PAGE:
In the Southwest, Louisville, Georgetown, UNLV and Notre Dame advance to the Sweet Sixteen and the regional championship round in San Antonio. Louisville tops UNLV, and my Georgetown Hoyas (with Chris Wright back from injury at point guard) beat Notre Dame; then Louisville edges the Hoyas and advances to the Final Four. In the West, Michigan, Temple, Cincinnati and Texas advance to the Sweet Sixteen and the regional championship round in Anaheim. Somehow Texas then tops Michigan, and Temple beats Cincinnati; then Temple restores urbanist order by winning the region over Texas and advances to the Final Four.
In the Final Four in Houston, Kentucky beats Temple and St. John’s beats Louisville in a battle of urbanist titans to advance to the championship game. Your national champion, based on smart growth and urbanist criteria, will be the mighty Red Storm of St. John’s. You heard it here first.
But what about the teams seeded nine through sixteen in each region, which I didn't research, you may wonder. Don’t worry about it; nobody is beating St. John’s when it comes to a highly walkable, low-carbon location.
Trivia: The worst named gyms have to be the aforementioned KFC Yum! Center and the University of Cincinnati’s puzzling Fifth Third Center. Too bad Providence, with its Dunkin’ Donuts Center, didn’t make the tournament this year. The best named have to be Phog Allen Fieldhouse, which hosts the University of Kansas but has a ridiculous painted chicken (OK, Jayhawk, photo above) on its gym floor, and Kentucky’s Adolph Rupp Arena. The scariest gym floor has to be Vanderbilt's, where it is actually raised above the team benches and "courtside" seats, just waiting for a player to chase a ball out of bounds and fall off.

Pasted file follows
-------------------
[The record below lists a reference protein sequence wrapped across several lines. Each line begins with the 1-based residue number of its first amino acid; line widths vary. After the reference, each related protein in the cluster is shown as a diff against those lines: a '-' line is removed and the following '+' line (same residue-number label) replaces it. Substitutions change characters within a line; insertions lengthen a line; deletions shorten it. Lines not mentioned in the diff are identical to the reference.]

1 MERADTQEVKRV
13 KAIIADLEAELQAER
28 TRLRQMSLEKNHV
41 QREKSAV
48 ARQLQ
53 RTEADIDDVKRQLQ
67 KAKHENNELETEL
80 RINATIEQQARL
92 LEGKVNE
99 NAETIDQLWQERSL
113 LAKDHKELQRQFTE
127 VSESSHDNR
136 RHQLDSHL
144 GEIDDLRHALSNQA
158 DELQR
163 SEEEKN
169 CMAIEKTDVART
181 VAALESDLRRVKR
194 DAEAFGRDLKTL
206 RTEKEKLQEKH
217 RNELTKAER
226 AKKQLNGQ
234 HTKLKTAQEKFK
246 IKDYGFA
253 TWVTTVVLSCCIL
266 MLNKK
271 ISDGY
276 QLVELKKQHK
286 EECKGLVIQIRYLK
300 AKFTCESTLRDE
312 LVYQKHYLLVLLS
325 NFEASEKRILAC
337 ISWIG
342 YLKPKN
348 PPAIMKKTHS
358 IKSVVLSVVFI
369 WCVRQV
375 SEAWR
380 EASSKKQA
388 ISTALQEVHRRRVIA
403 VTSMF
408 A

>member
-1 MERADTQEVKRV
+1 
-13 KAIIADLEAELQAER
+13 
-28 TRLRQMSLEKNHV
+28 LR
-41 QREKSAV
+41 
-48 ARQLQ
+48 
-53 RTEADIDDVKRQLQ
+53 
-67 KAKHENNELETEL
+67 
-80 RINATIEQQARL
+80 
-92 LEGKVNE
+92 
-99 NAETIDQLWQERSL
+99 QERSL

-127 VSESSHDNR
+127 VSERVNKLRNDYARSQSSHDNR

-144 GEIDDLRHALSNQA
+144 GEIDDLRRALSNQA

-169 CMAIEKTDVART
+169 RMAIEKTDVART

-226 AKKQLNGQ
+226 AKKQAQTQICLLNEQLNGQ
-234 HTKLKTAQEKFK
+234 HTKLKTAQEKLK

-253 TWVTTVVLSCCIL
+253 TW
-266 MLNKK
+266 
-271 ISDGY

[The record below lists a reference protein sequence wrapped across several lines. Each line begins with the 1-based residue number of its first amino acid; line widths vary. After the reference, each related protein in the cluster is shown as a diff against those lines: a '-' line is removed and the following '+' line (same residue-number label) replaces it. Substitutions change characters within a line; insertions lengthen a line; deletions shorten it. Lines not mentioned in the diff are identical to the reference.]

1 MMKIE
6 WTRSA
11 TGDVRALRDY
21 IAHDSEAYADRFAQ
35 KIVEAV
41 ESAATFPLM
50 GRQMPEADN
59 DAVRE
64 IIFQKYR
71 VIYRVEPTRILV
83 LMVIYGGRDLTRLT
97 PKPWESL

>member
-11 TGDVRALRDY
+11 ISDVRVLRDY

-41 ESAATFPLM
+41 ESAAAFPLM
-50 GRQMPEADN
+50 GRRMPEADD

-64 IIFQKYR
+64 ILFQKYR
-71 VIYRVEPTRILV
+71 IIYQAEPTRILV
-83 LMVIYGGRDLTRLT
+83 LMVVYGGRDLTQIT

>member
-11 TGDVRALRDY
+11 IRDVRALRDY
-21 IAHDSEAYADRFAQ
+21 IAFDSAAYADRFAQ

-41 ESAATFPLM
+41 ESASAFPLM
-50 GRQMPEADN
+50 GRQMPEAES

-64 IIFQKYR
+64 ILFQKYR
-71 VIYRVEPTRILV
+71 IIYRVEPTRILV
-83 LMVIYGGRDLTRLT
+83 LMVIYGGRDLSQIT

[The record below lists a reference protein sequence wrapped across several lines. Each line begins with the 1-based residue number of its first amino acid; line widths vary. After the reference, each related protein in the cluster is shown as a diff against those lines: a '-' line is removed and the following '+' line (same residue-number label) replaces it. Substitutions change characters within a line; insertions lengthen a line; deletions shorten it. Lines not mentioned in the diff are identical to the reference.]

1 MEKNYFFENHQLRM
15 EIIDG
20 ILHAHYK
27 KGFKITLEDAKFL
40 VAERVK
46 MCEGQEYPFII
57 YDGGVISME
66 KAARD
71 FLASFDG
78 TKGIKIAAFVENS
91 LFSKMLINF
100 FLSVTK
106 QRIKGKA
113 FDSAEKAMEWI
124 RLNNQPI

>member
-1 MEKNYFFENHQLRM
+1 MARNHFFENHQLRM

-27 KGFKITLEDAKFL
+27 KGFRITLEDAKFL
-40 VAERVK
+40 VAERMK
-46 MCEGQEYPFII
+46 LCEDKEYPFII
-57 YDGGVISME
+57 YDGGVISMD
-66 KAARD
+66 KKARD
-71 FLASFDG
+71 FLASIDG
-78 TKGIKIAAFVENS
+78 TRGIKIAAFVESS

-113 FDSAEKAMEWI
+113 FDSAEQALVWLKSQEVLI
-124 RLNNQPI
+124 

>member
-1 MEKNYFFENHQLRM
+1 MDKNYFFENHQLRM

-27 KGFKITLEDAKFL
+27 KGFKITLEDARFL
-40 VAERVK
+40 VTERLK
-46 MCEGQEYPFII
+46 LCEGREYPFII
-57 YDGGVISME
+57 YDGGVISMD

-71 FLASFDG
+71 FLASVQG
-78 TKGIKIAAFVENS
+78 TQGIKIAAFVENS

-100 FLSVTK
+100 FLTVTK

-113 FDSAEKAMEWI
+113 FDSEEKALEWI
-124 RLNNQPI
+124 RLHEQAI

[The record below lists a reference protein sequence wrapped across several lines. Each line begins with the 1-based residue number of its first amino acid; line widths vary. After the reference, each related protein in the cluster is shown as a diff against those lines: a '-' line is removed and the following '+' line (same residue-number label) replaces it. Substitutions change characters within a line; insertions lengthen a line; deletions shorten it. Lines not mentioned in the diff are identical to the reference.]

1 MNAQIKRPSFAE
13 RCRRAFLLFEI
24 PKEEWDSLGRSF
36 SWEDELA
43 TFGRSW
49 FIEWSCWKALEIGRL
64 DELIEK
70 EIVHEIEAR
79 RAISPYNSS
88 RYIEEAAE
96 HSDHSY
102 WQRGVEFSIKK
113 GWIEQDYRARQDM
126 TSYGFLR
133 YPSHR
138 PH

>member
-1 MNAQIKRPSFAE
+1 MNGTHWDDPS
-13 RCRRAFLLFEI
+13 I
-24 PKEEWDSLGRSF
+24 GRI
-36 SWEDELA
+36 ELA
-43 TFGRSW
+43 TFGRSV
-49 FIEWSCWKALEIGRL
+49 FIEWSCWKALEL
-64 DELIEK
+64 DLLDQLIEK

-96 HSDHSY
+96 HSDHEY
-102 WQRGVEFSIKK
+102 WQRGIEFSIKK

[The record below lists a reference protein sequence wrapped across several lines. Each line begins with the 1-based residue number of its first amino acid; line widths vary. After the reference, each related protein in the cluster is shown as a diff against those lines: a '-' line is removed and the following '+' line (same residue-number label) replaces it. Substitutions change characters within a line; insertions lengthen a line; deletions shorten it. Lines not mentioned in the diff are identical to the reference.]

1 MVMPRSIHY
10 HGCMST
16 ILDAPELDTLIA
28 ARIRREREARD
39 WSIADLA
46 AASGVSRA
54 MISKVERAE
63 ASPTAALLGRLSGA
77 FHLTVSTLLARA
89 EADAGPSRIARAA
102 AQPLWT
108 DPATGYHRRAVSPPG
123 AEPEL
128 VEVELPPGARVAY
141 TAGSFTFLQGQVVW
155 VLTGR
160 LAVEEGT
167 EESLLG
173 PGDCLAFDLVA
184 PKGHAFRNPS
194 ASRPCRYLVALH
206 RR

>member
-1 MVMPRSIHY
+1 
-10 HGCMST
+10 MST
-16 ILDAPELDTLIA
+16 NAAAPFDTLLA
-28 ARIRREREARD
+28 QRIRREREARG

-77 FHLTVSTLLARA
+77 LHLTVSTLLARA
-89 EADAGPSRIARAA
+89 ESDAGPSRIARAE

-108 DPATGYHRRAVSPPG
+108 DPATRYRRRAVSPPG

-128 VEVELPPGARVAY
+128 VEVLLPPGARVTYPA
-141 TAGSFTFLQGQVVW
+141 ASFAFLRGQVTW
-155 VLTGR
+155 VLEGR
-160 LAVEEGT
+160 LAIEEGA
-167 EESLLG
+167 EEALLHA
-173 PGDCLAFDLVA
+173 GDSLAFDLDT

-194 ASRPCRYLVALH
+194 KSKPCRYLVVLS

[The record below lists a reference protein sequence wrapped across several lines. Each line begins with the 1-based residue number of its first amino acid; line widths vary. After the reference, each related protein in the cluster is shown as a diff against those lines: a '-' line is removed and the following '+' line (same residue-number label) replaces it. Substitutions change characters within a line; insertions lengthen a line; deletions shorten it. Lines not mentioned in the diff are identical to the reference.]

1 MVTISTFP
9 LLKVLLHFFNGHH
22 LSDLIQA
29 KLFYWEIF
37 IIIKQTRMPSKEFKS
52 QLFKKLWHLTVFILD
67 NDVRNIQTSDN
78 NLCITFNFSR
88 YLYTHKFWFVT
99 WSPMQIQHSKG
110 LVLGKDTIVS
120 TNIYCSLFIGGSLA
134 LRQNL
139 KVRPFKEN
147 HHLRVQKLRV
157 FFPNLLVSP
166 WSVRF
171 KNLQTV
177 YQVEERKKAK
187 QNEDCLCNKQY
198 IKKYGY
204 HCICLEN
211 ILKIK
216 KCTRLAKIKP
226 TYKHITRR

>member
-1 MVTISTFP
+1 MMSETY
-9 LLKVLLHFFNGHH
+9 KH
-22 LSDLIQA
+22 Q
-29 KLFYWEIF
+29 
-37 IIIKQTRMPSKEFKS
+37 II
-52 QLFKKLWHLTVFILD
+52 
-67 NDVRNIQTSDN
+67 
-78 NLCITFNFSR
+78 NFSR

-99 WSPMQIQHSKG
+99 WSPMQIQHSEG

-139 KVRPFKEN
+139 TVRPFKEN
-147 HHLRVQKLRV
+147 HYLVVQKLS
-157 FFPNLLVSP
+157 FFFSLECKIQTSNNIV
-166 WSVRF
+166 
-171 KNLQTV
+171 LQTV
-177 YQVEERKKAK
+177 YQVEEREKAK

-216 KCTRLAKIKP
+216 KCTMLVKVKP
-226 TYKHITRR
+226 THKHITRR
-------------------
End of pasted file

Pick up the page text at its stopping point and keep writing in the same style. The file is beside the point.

St. John's is not just an urbanists' pick, BTW. They beat both of the teams I root for this season, including the one that's now a number one seed. I've already heard one pundit pick them for the Final Four. In addition to rooting for the Hoyas and Blue Devils as per usual, a piece of my heart is also with the Bulldogs of UNC-Asheville, from my home town. Tough draw, though; even if they best Arkansas-Little Rock in the opener, they will draw Pitt in their second game.
Move your cursor over the images for credit information.
Kaid Benfield writes (almost) daily about community, development, and the environment. For more posts, see his blog's home page.
Comments are closed for this post.